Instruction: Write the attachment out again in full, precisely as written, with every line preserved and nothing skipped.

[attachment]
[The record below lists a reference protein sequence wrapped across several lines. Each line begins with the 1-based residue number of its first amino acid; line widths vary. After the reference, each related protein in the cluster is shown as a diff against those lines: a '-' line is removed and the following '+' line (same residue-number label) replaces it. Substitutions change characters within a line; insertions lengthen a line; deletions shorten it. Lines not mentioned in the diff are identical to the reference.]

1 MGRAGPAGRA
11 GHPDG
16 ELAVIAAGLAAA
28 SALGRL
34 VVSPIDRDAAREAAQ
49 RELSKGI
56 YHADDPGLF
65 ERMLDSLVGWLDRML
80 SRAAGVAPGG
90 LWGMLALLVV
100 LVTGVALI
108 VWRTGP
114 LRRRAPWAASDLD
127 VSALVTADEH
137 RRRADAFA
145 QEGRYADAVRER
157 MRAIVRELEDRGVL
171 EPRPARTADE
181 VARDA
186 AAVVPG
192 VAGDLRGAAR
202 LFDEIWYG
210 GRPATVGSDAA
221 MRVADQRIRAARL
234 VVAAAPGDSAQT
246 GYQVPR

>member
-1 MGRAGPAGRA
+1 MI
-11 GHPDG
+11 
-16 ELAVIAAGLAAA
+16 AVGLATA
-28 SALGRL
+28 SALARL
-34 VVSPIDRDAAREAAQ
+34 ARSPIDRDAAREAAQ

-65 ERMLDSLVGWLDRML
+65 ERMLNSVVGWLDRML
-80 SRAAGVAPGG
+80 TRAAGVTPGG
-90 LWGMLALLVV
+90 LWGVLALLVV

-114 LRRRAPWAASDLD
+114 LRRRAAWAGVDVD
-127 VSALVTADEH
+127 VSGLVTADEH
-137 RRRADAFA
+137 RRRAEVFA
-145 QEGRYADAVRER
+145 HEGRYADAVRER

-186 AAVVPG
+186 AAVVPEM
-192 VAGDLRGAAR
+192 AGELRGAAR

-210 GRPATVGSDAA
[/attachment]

[The record below lists a reference protein sequence wrapped across several lines. Each line begins with the 1-based residue number of its first amino acid; line widths vary. After the reference, each related protein in the cluster is shown as a diff against those lines: a '-' line is removed and the following '+' line (same residue-number label) replaces it. Substitutions change characters within a line; insertions lengthen a line; deletions shorten it. Lines not mentioned in the diff are identical to the reference.]

1 MGRAGPAGRA
11 GHPDG
16 ELAVIAAGLAAA
28 SALGRL
34 VVSPIDRDAAREAAQ
49 RELSKGI
56 YHADDPGLF
65 ERMLDSLVGWLDRML
80 SRAAGVAPGG
90 LWGMLALLVV
100 LVTGVALI
108 VWRTGP
114 LRRRAPWAASDLD
127 VSALVTADEH
137 RRRADAFA
145 QEGRYADAVRER
157 MRAIVRELEDRGVL
171 EPRPARTADE
181 VARDA
186 AAVVPG
192 VAGDLRGAAR
202 LFDEIWYG
210 GRPATVGSDAA
221 MRVADQRIRAARL
234 VVAAAPGDSAQT
246 GYQVPR

>member
-1 MGRAGPAGRA
+1 MI
-11 GHPDG
+11 
-16 ELAVIAAGLAAA
+16 AVGLATA
-28 SALGRL
+28 SALARL
-34 VVSPIDRDAAREAAQ
+34 ARSPIDRDAAREAAQ

-65 ERMLDSLVGWLDRML
+65 ERMLNSVVGWLDRML
-80 SRAAGVAPGG
+80 TRAAGVTPGG
-90 LWGMLALLVV
+90 LWGVLALLVV

-114 LRRRAPWAASDLD
+114 LRRRAAWAGVDVD
-127 VSALVTADEH
+127 VSGLVTADEH
-137 RRRADAFA
+137 RRRAEVFA
-145 QEGRYADAVRER
+145 HEGRYADAVRER

-186 AAVVPG
+186 AAVVPEM
-192 VAGDLRGAAR
+192 AGELRGAAR

-210 GRPATVGSDAA